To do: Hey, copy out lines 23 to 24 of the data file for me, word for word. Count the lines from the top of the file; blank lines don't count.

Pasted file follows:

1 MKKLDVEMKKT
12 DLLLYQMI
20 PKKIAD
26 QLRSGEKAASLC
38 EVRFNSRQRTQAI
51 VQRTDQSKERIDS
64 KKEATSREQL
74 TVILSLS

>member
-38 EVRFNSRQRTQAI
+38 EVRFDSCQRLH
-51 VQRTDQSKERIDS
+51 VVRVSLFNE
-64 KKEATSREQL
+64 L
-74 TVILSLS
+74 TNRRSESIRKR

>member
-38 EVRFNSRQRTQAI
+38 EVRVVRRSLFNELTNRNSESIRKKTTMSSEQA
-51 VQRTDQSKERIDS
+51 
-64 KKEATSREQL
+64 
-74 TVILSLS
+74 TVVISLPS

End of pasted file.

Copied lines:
-64 KKEATSREQL
+64 